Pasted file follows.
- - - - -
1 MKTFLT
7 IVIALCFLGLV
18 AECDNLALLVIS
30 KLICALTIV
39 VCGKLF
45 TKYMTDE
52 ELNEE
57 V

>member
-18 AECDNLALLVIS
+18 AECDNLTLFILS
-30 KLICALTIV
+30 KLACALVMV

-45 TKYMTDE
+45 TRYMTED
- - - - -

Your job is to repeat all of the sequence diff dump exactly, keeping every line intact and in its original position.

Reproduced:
1 MKTFLT
7 IVIALCFLGLV
18 AECDNLALLVIS
30 KLICALTIV
39 VCGKLF
45 TKYMTDE
52 ELNEE
57 V

>member
-18 AECDNLALLVIS
+18 AECDNLTLFILS
-30 KLICALTIV
+30 KLACALVMV

-45 TKYMTDE
+45 TRYMTED